Ask a Dietitian > Evidence to show fortified foods are cost effective and feasible

Evidence to show fortified foods are cost effective and feasible

May 23, 2018

As health care professionals, having some hard evidence behind what we advise is key. In previous blogs we looked at how poor nutrition is associated with greater risk of pressure injuries, infections, poor recovery and increased length of hospital stay. Oral nutritional supplements (sip feeds) are frequently used in cases of poor nutrition, and certainly have their merits for short term rehabilitation and long term nutrition sport, however patients often dislike them.

Hot off the press, a systematic review (1) published January 2018  gives us a look into the evidence behind an alternative strategy – going back to basics and using food first to get enough energy and protein into our hospitalised older adults. Let’s take a look at the key findings from this review.

Food fortification (energy and protein dense meals)

Imagine you’re feeling sick, you’ve been admitted to hospital for an acute health issue, you’re nauseous, have no appetite and feeling worried about your health. Someone comes along and encouraged you eat something you’ve never tried before, and tastes a bit weird. You’re probably not going to eat it. Add delirium or confusion into the mix and it’s a recipe for inadequate oral intake.

Fortifying foods that are familiar and already accepted by the older person by adding ingredients such as margarine, cream, honey, cheese, skim milk powder, vegetable protein and healthy oils is a great way to boost the energy and protein content of meals.  Or there is the option of using pre prepared fortified foods that have already been fortified for you. Several studies highlighted in the systematic review showed the use of fortification was significant in supporting older people to increase their dietary energy intake. Better still, four studies found either positive or neutral feedback in the compliance and tolerance of fortified foods when compared with the non-fortified variety.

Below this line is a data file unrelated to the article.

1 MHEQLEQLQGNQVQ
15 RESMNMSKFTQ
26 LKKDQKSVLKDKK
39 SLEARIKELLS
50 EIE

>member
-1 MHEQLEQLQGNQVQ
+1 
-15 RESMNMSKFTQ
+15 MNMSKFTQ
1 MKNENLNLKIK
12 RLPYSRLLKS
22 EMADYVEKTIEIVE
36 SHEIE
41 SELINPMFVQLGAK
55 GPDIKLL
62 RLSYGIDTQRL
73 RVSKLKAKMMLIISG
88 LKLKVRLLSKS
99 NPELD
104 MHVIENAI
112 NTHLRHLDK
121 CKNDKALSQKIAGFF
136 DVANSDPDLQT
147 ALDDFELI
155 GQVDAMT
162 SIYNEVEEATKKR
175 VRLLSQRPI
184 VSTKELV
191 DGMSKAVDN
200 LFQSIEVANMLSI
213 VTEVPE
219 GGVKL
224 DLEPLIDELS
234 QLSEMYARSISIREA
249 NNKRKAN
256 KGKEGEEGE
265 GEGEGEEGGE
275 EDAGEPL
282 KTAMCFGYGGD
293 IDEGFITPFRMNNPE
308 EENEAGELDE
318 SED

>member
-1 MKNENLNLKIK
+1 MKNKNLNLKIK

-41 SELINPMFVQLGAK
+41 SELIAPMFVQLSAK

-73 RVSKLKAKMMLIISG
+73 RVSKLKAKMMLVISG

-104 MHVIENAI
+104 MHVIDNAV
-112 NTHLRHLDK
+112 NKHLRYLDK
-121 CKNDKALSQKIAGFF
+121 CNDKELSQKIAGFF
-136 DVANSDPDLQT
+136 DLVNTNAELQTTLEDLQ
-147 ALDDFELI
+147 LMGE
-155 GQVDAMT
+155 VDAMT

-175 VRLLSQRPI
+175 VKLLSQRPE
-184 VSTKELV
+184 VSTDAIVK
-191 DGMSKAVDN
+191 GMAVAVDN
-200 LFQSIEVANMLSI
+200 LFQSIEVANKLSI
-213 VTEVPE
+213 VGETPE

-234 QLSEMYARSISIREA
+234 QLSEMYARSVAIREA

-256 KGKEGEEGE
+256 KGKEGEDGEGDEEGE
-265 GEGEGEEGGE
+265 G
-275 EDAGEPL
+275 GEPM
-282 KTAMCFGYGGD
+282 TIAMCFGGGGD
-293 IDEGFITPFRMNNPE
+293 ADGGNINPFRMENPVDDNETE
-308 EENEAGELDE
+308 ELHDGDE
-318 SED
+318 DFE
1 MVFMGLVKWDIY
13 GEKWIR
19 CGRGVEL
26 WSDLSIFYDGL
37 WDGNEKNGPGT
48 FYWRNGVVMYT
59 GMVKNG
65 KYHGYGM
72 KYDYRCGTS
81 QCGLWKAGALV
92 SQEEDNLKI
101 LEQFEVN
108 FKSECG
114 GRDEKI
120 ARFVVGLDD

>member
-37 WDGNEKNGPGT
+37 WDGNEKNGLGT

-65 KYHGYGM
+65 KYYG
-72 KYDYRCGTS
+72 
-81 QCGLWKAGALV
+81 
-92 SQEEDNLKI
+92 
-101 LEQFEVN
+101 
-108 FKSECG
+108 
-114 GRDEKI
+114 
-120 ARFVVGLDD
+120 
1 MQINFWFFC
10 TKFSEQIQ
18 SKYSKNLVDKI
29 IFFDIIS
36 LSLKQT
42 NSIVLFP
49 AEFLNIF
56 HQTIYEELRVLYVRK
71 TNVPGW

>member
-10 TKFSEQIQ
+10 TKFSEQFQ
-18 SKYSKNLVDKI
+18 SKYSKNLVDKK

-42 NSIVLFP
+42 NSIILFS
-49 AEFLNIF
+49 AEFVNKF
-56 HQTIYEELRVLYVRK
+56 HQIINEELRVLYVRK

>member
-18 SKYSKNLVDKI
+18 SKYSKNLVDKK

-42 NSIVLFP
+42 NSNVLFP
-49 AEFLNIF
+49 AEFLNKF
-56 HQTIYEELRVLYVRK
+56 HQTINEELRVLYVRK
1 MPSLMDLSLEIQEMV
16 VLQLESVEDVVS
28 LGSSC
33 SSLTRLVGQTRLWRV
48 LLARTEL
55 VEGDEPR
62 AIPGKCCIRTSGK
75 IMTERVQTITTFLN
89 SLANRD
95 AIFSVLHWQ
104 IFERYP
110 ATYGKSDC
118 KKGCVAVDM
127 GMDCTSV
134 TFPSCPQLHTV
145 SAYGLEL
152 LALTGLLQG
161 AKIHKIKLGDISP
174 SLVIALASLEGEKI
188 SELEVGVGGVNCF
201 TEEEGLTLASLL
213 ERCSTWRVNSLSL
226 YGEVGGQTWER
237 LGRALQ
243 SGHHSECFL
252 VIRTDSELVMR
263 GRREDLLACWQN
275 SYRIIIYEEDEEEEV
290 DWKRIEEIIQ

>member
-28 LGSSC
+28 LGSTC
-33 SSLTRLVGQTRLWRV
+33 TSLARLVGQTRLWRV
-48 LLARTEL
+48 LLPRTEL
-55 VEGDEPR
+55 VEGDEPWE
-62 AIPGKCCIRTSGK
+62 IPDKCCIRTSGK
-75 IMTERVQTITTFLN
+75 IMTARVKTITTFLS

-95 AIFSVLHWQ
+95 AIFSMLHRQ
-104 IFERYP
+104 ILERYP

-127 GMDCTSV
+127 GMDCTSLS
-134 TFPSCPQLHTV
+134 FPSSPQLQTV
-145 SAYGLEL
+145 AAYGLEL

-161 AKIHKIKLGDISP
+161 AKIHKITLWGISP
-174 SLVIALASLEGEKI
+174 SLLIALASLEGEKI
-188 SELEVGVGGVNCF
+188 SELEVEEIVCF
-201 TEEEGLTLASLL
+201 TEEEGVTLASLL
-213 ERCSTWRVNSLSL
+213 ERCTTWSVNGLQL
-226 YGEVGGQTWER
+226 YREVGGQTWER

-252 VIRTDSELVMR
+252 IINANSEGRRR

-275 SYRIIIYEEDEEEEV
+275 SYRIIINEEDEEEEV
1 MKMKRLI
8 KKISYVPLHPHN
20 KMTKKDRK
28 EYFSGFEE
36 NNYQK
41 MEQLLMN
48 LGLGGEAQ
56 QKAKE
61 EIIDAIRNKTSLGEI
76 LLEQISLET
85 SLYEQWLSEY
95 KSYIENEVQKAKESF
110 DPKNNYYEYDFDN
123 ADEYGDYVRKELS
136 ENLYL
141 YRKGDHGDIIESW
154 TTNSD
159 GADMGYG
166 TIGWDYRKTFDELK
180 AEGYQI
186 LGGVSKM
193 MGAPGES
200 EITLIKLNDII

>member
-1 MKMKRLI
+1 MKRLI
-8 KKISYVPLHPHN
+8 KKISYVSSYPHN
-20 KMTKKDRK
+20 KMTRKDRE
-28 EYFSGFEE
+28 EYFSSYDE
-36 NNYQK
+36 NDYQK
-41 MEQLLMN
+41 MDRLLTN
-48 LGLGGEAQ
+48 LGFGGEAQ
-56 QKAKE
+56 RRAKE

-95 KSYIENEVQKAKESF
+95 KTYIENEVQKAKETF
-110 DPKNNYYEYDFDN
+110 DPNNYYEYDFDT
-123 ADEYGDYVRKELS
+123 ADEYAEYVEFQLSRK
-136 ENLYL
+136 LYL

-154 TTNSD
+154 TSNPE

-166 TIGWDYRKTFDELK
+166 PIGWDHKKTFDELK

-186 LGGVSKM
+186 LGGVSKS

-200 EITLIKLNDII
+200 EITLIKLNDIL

Snacks and portion sizes

Eating smaller, more frequent meals and snacks, can often help an older person get more nutrition in during the day.  One study found that including cakes, cheese sandwiches and Danish pastries in between meals increased a patient’s energy intake.  

Another study demonstrated success in increasing intake by using half portions but ensuring those smaller portions were adequately fortified (using the methods suggested above). Too often, older adults are overwhelmed with large portion sizes, meaning they ultimately eat very little. Having snacks in between meals can be very useful in this case, particularly if the older person is unwell, as nutrition plays an important role in recovery.


Another strong benefit of using fortified foods and snacks for  between meal snacks are their undeniable cost effectiveness. One study included in the review showed that these methods were more cost effective than giving patients sip feed drinks; even when accounting for the extra time it takes for staff to prepare such meals.

So, where to from here?

When identifying a patient is at risk of malnutrition or malnourished, instead of using oral nutrition supplements as the ‘go to’ or first port of call, let’s go back to the basics and start with food first. For older patients who are unwell and might be confused or delirious, fortifying ‘normal’ foods and including snacks that are already familiar and acceptable to that individual could encourage increased oral intake, support their recovery and promote  a better quality of life overall.

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Mills, S.R., et al., Can fortified foods and snacks increase the energy and protein intake of hospitalised older patients? A systematic review. J Hum Nutr Diet, 2018.

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